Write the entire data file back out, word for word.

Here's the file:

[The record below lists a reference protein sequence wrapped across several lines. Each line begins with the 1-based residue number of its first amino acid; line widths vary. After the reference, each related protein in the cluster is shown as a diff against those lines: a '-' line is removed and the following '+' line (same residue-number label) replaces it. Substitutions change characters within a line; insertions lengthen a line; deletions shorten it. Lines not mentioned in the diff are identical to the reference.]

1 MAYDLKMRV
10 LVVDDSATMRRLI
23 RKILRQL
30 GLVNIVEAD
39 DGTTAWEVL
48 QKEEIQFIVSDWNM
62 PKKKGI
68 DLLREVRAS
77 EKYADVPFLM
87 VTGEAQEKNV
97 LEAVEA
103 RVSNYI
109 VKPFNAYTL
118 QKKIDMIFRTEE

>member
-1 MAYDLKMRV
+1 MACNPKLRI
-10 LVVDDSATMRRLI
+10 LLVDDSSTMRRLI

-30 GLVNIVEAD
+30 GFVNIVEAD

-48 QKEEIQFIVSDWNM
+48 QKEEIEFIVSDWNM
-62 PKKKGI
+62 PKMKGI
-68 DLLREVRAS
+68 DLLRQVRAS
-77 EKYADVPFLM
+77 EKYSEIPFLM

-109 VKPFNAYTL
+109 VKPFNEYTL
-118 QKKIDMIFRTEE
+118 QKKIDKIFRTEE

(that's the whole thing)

[The record below lists a reference protein sequence wrapped across several lines. Each line begins with the 1-based residue number of its first amino acid; line widths vary. After the reference, each related protein in the cluster is shown as a diff against those lines: a '-' line is removed and the following '+' line (same residue-number label) replaces it. Substitutions change characters within a line; insertions lengthen a line; deletions shorten it. Lines not mentioned in the diff are identical to the reference.]

1 MAYDLKMRV
10 LVVDDSATMRRLI
23 RKILRQL
30 GLVNIVEAD
39 DGTTAWEVL
48 QKEEIQFIVSDWNM
62 PKKKGI
68 DLLREVRAS
77 EKYADVPFLM
87 VTGEAQEKNV
97 LEAVEA
103 RVSNYI
109 VKPFNAYTL
118 QKKIDMIFRTEE

>member
-1 MAYDLKMRV
+1 MACNPKLRI
-10 LVVDDSATMRRLI
+10 LLVDDSSTMRRLI

-30 GLVNIVEAD
+30 GFVNIVEAD

-48 QKEEIQFIVSDWNM
+48 QKEEIEFIVSDWNM
-62 PKKKGI
+62 PKMKGI
-68 DLLREVRAS
+68 DLLRQVRAS
-77 EKYADVPFLM
+77 EKYSEIPFLM

-109 VKPFNAYTL
+109 VKPFNEYTL
-118 QKKIDMIFRTEE
+118 QKKIDKIFRTEE